Resourcefulness might actually help you more than resilience

The term ‘resilience’ is frequently used to describe what it takes to cope in challenging circumstances. However, it’s often unrealistic to expect caregivers will simply 'bounce back' when looking after a loved one in the last stage of life.

Thinking in terms of being resourceful may work better for those in a caregiving role. To build resourcefulness, it’s important caregivers prioritise self-care and develop supportive relationships.

Resourcefulness might actually help you more than resilience

The term ‘resilience’ is frequently used to describe what it takes to cope in challenging circumstances. However, it’s often unrealistic to expect caregivers will simply 'bounce back' when looking after a loved one in the last stage of life.

Thinking in terms of being resourceful may work better for those in a caregiving role. To build resourcefulness, it’s important caregivers prioritise self-care and develop supportive relationships.

Resourcefulness versus resilience

Terri Soller, Managing Director of leadership capacity-building organisation Conversus Leaders, says talk about resilience can be unhelpful when couched in terms of toughening up. “It’s not necessarily about snapping back and recovering quickly from difficulties, but around tapping into resources we have at our disposal and acknowledging our inner strength and wisdom,” she says. “This includes being able to ask for help when needed.”

Terri, who experienced a difficult time when her father chose not to have medical intervention following a heart attack, notes caregivers often “go the extra mile”, especially when caring for someone at end of life

“Caregiving can come at the expense of depleting ourselves. When depleted, we are no longer useful. We also risk going into burnout. This highlights the importance of developing resourcefulness.”

She notes this will look different for everyone, but starts with giving yourself guilt-free permission to focus on self-care.

Jo Wood, a palliative care social worker and Violet clinical committee member, says resilience involves the psychological capacity to deal with stressful situations as they arise. It enables someone caring for a loved one to sustain that activity. 

Building resourcefulness through relationships

Everyone has limits. Jo points out that caregiving is emotionally taxing work. “We can’t do this alone,” she says. “We are all human beings and we're all connected.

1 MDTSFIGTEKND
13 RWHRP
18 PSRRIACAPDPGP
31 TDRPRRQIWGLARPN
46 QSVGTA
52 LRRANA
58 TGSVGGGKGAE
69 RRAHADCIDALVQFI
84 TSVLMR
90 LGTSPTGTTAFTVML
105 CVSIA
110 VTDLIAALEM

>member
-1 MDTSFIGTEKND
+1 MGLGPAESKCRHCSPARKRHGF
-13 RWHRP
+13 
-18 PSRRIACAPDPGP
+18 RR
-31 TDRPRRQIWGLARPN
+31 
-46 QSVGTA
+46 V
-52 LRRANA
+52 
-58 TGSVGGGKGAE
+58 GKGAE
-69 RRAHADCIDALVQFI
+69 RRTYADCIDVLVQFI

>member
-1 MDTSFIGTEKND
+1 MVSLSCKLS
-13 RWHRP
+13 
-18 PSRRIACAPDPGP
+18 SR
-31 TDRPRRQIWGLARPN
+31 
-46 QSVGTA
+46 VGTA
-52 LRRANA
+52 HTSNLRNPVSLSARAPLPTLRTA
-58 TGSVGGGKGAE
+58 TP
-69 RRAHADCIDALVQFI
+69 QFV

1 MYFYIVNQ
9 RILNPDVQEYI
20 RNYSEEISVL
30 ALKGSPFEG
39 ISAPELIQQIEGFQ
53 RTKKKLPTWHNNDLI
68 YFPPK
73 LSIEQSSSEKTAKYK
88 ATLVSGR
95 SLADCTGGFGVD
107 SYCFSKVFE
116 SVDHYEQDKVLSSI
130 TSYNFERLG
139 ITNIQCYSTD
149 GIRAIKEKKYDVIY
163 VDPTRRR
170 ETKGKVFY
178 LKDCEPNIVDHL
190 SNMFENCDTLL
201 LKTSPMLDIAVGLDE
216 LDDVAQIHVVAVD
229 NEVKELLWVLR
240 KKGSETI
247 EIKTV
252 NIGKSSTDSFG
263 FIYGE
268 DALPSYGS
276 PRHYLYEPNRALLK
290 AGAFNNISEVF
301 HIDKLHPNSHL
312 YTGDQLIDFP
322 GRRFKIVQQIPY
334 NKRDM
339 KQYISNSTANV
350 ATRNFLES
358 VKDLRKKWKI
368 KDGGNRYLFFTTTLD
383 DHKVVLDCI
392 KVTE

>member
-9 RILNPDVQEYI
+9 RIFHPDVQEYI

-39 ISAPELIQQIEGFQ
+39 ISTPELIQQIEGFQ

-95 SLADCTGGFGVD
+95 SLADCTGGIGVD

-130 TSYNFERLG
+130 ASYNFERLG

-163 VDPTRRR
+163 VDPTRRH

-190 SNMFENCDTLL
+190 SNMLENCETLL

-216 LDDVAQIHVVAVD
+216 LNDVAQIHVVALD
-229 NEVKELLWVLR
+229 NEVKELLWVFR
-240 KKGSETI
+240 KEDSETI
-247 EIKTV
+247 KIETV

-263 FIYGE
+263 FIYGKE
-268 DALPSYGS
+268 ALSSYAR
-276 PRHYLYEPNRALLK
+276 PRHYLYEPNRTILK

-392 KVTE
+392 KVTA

“I recently heard a podcast that likened our support networks to those big, air-filled balls you can jump inside and roll down a hill. You get bounced around, but that buffer means you don’t get injured.”

She recommends caregivers develop their connections, whether that’s at work or among family and friends. “We need to do things that support sharing of experiences, where we can be vulnerable, open and honest and have authentic conversations. Trying to think about the lines of support around me when I’m experiencing a stressful situation can really affect my resilience during those times.”

Terri agrees relationships are key for caregivers, who can be blind to their own needs until it’s too late, she says. “They often need somebody to act as a mirror, to be able to see it for them. I give people permission to stop me or question the things I'm doing or not doing.”

Self-care and self-compassion

Jo says looking after yourself is critical but is cautious of the term ‘self-care’. “It can sound like putting the onus on an individual to actually care for themselves, which can create more stress,” she explains. “It’s better to think about the levels of support around us. Our family systems and connections are extremely important.”

She adds self-care is about more than the “nice things we do for ourselves, like watching Netflix, going out for breakfast, or having a bubble bath. 

“I think we need to think of self-care more broadly, in terms of being able to sustain what we’re doing. We are often so good at being compassionate towards other people, but we struggle to be compassionate to ourselves. I often say to people, ‘if you had a friend in front of you who was telling you about a really difficult situation they're going through, how would you be with that person?’ That’s how we need to be with ourselves.”

Other resource-building strategies

Additional strategies Terri recommends for boosting your resources include:

  • Maintaining your physical wellbeing – by trying to get good sleep, adequate physical activity and eating well. She says your body often provides early wellbeing warning signals and advises regular check-ins. “I try to notice any aches and pains that go beyond a trip to the gym and recognise what I might be carrying.”
  • Reflection/journaling – to step away from your role, notice what you’re doing well and how much you’re giving. Jo agrees that mindfulness helps you stay grounded and present in the moment, thereby supporting resilience.
  • Finding a sanctuary – such as spending time with family, alone or in nature. “It’s about finding the space and giving yourself permission,” Terri says.
  • Finding a trusted confidant: “You need a place to let go of stuff without judgment; without the facade or needing to look strong.”

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